Bats in real life come in a variety of species, which have a variety of diets. Some eat fruit, while others fly around hunting for insects, but the most infamous group consume the blood of animals like cattle. While they don't "suck" blood in the vampiric sense, they are the inspiration for the creature and, in return, the association with vampires means many fictional bats and their equivalents are considered to be bloodsuckers, or otherwise have a way of draining the life out of their food.
Vampire characters don't count for this trope, as for them, sucking blood is just part of the package. As such, this is only for actual bats and their in-universe equivalents. For the vampire scenario, see Vampiric Draining.
Compare Bat Scare, which is another bat-related trope. Subtrope of Bat Out of Hell, as bats of the blood-sucking variety tend to be considered scary or vicious. Not related to Goddamn Bats, but they may overlap.
- Cat City: The Latin-American bat bandits kidnap a mouse to suck his blood, but the mouse's musical skills make them change their mind.
- Vampire Bats: The monsters are a colony of mutant bats that drink human blood. Their mutations have causes them to grow eight upper-jaw fangs instead of two, allowing them to drain immense amounts of blood at once, and their presence is first noticed when several human corpses turn up without a drop of blood in their veins.
- The Death Gate Cycle: Bloodsuckers, gigantic bats native to the Labyrinth, secrete a paralyzing venom through their fangs that renders their prey immobile and helpless as the bat drains every drop of blood from their bodies.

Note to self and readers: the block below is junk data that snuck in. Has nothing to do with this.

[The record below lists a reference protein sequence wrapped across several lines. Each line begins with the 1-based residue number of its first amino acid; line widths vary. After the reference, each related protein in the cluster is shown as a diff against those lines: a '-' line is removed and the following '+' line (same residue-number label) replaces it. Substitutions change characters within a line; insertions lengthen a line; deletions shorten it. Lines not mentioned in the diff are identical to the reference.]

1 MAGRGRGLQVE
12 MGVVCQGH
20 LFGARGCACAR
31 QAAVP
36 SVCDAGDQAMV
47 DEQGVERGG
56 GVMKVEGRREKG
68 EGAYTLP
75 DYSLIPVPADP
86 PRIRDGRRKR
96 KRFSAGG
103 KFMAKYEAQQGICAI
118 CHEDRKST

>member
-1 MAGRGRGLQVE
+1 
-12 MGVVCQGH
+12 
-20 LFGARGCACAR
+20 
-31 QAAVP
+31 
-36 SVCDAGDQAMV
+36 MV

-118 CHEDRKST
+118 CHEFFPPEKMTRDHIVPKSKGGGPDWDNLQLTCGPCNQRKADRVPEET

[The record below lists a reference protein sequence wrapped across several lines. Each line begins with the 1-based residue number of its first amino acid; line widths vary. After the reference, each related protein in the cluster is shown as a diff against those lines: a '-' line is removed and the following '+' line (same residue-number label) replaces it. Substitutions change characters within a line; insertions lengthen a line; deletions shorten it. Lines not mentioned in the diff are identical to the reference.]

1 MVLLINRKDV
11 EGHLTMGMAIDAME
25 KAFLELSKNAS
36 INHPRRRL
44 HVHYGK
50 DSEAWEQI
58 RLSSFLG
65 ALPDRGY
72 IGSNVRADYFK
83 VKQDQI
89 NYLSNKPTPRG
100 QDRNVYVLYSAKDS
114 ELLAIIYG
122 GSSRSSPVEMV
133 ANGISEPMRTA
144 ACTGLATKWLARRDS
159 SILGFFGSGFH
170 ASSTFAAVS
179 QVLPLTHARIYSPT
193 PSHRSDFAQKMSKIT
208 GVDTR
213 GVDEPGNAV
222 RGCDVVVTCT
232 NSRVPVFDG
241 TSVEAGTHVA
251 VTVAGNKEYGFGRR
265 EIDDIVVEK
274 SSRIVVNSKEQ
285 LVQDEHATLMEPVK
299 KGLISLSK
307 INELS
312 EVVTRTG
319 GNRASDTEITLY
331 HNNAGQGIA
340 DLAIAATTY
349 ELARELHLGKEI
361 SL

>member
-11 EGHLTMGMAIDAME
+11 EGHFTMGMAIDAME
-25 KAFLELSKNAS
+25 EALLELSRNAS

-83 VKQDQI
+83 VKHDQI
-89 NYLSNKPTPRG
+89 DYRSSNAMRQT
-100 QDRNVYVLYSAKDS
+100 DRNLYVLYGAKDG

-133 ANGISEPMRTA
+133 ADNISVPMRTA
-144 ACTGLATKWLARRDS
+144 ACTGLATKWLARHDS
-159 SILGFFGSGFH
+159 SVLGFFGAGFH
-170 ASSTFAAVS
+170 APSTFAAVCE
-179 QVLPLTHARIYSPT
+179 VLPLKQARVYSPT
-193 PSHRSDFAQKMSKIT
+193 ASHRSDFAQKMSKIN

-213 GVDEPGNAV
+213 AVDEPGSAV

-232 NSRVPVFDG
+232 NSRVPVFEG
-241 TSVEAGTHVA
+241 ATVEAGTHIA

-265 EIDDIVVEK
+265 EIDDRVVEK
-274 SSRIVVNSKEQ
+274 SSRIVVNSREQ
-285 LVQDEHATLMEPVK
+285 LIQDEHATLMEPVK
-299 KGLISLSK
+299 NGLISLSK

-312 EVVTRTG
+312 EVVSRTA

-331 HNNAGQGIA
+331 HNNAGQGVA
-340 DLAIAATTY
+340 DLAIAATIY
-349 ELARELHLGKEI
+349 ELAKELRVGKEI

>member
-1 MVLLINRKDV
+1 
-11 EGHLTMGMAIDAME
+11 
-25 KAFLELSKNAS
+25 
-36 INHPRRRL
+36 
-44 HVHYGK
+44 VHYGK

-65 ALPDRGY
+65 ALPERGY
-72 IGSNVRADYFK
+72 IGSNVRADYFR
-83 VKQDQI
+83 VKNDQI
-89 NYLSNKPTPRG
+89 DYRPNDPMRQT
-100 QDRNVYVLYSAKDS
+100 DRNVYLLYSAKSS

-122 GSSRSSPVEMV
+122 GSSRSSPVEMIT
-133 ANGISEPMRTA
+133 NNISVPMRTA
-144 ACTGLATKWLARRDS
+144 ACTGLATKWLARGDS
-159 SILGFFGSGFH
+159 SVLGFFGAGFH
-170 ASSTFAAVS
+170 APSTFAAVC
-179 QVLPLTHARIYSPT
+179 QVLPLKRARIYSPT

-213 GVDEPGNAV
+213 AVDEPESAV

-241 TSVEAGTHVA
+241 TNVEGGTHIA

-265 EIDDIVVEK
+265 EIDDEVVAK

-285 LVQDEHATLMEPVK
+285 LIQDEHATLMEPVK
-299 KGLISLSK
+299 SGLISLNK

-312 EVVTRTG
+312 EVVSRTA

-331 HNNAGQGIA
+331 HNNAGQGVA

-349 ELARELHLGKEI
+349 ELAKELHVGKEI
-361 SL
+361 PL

- Dungeons & Dragons: The 1st Edition AD&D supplement Monster Manual II describes fire bats, creatures from the Elemental Plane of Fire. They attack other creatures by biting down on them with their razor-sharp fangs and drinking the victim's blood. Once they have drained blood for three minutes, they are satiated and return to their lair.
- Pathfinder: Sabosans are batlike humanoids who feed by drinking the blood of other beings, preferably other humanoids. While their true origins aren't known, they're rumored to descend from humans who were afflicted with vampirism but managed to avoid fully succumbing to it.
- In Arc the Lad, bat monsters all have the ability to suck life out of enemies, animated as sucking blood.
- Conker's Bad Fur Day: Exaggerated with Count Batula, an anthropomorphic vampire bat who turns Conker into a bat and tasks him with picking up the angry villagers invading his castle, and dropping them into Batula's grinder machine, which turns the villagers into red mush which Batula drinks up greedily.
- In Donkey Kong '94, it's implied that the bat enemy is vampiric, as it makes a "suck-suck" noise when it touches Mario.
- Epic Battle Fantasy 4 "Blood Bats", whose description in the bestiary starts with: "A bloodsucking enemy"
- Golden Krone Hotel is a vampire-themed roguelike and so it also features the trope, but puts a spin on it by making the bats less vampiric, and more outright demonic, affiliated only with the other demons. This is likely so that the player would not be able to escape the wrath of these life-draining fiends by simply staying in Sorina's vampiric form.